The June 2022 report acknowledges the UK’s involvement in slave trade and wealth extraction – which drove the conditions necessitating aid – as inherent root problems of racism in the sector.
These colonial legacies perpetuate power imbalances today typified by top-down approaches and limited recognition of local expertise.
At Itad, we undertook our own independent diagnostic on race in 2019. In response, we have embarked on an intentional journey to redress racial inequality in how we run the company, through several interconnected initiatives across the business focusing on people, culture and partnerships.
We are now attracting and recruiting more black, indigenous and people of colour, and have just completed a company-wide unconscious bias training. Our senior managers are undertaking a bespoke programme on inclusive leadership. We have also commissioned an expert review to improve our website and communications materials.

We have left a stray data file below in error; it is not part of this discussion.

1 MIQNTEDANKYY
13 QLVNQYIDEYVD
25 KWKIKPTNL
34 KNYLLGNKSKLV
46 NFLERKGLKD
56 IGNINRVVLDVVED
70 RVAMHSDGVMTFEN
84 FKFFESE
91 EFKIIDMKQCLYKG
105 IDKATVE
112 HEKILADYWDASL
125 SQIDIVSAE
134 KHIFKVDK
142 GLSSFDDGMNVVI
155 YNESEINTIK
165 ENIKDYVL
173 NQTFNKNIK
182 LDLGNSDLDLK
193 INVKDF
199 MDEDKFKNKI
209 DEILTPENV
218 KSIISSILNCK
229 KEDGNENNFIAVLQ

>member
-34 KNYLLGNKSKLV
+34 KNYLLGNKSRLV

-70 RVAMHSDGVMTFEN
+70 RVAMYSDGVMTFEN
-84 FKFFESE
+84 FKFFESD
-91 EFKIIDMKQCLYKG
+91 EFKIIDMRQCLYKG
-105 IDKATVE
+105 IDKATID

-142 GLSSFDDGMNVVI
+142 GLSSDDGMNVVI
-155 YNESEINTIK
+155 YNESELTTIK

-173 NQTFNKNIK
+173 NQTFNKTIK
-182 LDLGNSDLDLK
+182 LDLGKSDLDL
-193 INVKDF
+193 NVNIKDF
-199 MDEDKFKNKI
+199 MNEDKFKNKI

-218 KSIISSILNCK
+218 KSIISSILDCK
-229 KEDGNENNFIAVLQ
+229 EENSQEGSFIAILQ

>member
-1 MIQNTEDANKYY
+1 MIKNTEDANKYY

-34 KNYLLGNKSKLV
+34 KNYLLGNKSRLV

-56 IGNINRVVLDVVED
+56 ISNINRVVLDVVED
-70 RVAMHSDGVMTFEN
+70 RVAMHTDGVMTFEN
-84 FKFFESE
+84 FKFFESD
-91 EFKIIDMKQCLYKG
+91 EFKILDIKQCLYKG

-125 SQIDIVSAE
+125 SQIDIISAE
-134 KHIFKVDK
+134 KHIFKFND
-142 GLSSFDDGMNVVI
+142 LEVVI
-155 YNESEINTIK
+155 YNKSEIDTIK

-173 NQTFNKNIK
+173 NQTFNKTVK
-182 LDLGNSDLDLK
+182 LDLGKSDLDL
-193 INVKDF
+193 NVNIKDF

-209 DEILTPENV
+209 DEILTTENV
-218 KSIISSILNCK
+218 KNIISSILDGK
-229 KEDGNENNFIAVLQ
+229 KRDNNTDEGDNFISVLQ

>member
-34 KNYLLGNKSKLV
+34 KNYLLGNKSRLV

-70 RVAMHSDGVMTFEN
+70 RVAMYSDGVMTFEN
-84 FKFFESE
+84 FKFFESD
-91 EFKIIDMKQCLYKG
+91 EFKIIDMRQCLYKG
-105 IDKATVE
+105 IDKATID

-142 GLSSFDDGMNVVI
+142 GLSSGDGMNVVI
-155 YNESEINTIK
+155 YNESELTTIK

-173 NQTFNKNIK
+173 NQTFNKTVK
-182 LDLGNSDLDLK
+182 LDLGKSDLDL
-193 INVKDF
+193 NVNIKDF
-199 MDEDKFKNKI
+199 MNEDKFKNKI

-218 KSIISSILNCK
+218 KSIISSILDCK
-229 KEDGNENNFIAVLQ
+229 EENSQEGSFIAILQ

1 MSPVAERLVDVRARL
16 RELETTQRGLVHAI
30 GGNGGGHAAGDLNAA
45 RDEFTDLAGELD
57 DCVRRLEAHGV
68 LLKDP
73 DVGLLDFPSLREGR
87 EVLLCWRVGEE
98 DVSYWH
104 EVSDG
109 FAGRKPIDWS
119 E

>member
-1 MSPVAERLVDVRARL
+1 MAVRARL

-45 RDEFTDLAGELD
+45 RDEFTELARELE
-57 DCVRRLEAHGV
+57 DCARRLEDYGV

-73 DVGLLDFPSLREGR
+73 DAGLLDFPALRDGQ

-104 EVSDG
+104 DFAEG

Aware of the need for more equitable partnerships with organisations in the Global South, we have drafted guiding principles for how we will partner. We are piloting Southern leadership in our projects, and engaging in two-way capacity building with a selection of our partners. In our project teams, we are also creating more senior roles for black, indigenous and people of colour.
We have also brought in two new board members to address an imbalance in representation and gather fresh insights on inclusion and diversity.
While we celebrate these small steps and the momentum they have created within the company, there is still a considerable way for us to go. However, we are fully committed to this journey and will continue to learn with humility as we fight against racism in the aid sector.